Kenan Distinguished Professor of Psychology, Director of the Social Psychology Doctoral Program and the Positive Emotions and Psychophysiology Laboratory, President-Elect, International Positive Psychology Association Kenan-Flagler School of Business
This week, we go deeper into exploring the scientific evidence on positivity,
how if affects your thinking, your development, your resilience.
Although this area of science is relatively new,
I want to underscore that the foundational ideas have been around for
centuries, as articulated in poetry and other wisdom traditions.
For instance, 13th century poet Rumi said,
there is a way of breathing that's a shame and a suffocation.
And there's another way of expiring,
he called it a love-breath that lets you open infinitely.
There's an analogy with how plants flourish that fits well here too.
Sunlight is crucial for the life of all plants.
And at some level plants know this and turn towards the light and
stretch themselves open to soak in as much as they can in order to flourish.
Scientists call this the heliotropic effect.
There's a similar heliotropic effect in humans, where positivity is crucial for
the life of all humans.
And at some level, your brain knows this, and turns towards sources of positivity,
and stretches itself open to take in as much as it can in order to flourish.
So I just want to dive right in this week, and get you to experience some
ways that different mental states affect your, your thinking.
So right now, I want you to all look at this on the screen.
Let's just see.
Don't try to think of anything in particular.
Just take a moment to check out this imagery.
kind of clear your mind.
Now, turn over your pieces of paper and
think okay, given this feeling that this imagery created.
What do you want to do right now?
You have a sheet of paper that says I would like to, 20 different times.
Just fill out a, fill out some of those.
Okay, so let's try a different experience next.
So, let's see, this will be a little different.
>> [LAUGH] [SOUND].
>> [LAUGH]. >> [SOUND].
>> Okay, you guys get the, get the feel for this.
So, now, stepping away from the specifics of this exact video kind of, you know,
think of a situation in your own life, where same feelings would arise.
Go to the next page, fill out what does it make you want to do right now.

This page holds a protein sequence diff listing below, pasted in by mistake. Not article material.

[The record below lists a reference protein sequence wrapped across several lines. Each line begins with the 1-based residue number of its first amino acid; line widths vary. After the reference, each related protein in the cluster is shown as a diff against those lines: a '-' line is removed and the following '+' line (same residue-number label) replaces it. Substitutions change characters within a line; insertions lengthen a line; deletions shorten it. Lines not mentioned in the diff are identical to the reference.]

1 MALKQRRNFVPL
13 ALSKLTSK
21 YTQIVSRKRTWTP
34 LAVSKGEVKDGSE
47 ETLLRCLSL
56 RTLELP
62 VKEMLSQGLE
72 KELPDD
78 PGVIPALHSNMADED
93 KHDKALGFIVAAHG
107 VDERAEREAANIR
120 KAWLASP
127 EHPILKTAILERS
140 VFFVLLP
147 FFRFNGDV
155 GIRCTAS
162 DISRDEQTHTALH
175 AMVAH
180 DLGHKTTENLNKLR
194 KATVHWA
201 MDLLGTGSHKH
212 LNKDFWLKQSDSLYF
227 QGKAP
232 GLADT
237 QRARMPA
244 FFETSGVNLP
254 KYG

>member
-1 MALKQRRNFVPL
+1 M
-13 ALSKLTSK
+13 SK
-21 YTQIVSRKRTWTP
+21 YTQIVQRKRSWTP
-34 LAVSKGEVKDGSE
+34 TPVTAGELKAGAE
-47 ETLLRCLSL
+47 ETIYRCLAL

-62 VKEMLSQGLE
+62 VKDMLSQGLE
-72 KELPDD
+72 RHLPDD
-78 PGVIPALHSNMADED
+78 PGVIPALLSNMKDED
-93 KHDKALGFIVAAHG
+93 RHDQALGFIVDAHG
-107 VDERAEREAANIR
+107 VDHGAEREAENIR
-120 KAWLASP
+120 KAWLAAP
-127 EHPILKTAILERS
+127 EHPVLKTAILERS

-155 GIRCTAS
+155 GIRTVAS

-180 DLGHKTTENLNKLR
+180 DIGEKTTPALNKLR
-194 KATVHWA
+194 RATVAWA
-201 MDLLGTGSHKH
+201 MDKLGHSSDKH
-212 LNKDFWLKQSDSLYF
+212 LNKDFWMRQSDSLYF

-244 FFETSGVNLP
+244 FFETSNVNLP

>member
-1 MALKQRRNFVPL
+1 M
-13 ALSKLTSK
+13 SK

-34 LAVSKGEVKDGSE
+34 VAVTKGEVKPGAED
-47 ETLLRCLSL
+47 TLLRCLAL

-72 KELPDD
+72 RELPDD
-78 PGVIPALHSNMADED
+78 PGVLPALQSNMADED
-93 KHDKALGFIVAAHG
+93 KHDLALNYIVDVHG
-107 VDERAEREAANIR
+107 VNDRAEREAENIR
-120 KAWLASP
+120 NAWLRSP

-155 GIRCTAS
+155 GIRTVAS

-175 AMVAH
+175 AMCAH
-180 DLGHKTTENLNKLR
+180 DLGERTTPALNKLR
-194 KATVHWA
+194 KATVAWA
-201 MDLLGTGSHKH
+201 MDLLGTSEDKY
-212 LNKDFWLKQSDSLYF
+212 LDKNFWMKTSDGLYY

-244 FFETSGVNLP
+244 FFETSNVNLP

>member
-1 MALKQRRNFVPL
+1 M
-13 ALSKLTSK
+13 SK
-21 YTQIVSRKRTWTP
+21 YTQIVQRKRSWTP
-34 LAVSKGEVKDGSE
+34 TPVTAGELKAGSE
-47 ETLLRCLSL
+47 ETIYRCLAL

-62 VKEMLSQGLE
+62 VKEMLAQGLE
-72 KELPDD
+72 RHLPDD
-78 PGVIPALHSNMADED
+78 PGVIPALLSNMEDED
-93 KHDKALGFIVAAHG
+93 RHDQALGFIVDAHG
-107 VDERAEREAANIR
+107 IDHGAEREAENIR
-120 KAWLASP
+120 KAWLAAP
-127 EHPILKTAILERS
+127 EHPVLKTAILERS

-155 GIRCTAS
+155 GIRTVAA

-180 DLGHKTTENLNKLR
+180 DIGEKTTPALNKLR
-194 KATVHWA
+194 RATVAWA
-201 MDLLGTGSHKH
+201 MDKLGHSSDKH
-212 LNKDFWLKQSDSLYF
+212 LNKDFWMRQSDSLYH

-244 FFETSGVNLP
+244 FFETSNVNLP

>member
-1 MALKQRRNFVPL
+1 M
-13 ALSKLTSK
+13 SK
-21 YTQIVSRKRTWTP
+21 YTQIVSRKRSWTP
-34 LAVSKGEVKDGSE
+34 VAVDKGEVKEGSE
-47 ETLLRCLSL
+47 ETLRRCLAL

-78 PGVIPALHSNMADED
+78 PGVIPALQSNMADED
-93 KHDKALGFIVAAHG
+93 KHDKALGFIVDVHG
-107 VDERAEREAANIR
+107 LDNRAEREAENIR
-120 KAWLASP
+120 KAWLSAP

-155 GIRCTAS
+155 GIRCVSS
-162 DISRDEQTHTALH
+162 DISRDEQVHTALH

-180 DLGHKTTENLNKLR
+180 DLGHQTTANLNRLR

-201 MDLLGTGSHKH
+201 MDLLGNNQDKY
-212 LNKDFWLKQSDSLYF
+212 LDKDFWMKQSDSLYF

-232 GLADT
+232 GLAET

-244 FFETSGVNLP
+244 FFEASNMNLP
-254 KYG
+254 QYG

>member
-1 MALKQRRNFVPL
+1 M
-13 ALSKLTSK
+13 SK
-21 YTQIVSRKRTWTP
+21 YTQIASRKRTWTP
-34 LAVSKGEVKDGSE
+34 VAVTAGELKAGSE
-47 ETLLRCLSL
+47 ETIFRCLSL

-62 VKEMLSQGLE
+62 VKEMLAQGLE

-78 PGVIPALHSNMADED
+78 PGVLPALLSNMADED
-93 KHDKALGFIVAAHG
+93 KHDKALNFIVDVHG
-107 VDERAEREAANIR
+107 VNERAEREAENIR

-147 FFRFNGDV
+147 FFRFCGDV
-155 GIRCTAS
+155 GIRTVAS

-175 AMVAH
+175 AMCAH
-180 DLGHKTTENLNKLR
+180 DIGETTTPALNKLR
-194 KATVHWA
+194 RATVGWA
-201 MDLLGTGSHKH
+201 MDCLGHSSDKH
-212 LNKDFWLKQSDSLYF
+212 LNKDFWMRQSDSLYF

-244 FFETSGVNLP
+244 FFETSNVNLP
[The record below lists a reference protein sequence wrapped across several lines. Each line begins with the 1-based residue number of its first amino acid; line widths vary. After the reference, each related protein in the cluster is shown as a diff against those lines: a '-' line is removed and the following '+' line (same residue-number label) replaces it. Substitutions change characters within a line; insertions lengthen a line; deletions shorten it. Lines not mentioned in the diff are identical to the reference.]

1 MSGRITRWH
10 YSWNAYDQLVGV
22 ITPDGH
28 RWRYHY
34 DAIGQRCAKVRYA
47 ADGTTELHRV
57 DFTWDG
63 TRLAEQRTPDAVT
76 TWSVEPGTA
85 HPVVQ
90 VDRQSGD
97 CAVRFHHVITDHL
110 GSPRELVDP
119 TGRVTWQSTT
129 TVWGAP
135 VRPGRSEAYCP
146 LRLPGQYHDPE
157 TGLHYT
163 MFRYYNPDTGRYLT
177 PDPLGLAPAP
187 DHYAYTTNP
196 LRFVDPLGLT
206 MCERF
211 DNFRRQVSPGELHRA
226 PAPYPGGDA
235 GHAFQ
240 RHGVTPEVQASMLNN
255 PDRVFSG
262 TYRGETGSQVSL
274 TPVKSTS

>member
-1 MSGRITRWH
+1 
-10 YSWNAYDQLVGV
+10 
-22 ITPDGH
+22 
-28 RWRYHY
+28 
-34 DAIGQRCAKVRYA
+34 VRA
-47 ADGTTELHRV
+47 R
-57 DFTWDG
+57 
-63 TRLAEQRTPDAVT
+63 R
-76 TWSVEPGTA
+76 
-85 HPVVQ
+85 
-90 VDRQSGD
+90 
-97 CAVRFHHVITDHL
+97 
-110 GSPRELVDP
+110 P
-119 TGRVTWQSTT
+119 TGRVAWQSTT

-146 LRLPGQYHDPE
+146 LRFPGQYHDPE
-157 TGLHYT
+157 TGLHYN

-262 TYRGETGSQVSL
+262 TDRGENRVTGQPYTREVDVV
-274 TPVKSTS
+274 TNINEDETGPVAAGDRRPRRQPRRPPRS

Okay, so, you had a little bit of an experience coming up with, you know,
what does it make you want to do right now?
You know, this I don't know if this worked as a,
as a demonstration of a classic study, but we'll see.
Did you have a longer list the second time or the first time?
>> Second time >> Second
time >> Second?
not, not you.
[LAUGH] Sounds like.
So Debbie was a, a longer list the first time,
but everyone else had longer list the second time, okay.
This kind of models a study that we did really early on to try to demonstrate
this idea that positive emotions broaden people's action repertoires.
And now, the hardest thing to do in a demonstration like this, is to try to,
even in a, in the laboratory, is to try to hit neutral, right?
I mean, so that's, you know, by showing you that screen saver, I was trying to,
like, have it be a, like emotional palate cleanser and just kind of be neutral.
Now, only you can decide whether that was neutral or was kind of groovy.
[LAUGH] But the that's
actually the toughest thing to bring into the laboratory, is that neutral feeling.
Mild positive emotions are, are a little bit easier.
And when we've done this as a study in the laboratory we give,
randomly assign people to different emotional conditions.
So that, you know, some people were in the neutral condition,
others were in one of two different positive emotion conditions.
And what we found in this, in this work is that when people do the same exact outcome
measure that you guys just did, what would you like to do right now.
When people feel contentment or serenity or joy,
kind of you know, playful either of those leads to a longer
list of what people want to do next, or do right now, compared to neutral.